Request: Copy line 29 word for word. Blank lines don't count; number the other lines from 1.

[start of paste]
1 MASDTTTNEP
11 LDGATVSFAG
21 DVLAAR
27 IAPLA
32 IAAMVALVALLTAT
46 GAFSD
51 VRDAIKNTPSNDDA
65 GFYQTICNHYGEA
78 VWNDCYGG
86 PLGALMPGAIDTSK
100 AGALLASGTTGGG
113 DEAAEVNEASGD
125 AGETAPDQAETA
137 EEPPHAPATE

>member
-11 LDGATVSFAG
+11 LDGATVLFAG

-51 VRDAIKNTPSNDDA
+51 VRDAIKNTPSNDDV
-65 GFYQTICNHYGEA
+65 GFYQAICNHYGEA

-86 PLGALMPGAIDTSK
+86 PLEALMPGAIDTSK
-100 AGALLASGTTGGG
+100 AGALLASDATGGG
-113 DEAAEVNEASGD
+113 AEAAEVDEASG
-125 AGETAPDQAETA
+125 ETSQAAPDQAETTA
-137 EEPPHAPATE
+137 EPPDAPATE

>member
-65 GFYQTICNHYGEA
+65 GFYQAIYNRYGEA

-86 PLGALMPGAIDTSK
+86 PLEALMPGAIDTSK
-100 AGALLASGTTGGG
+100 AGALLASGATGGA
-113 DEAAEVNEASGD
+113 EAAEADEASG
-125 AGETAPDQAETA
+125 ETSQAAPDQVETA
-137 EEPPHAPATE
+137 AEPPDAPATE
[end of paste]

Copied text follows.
+125 ETSQAAPDQAETTA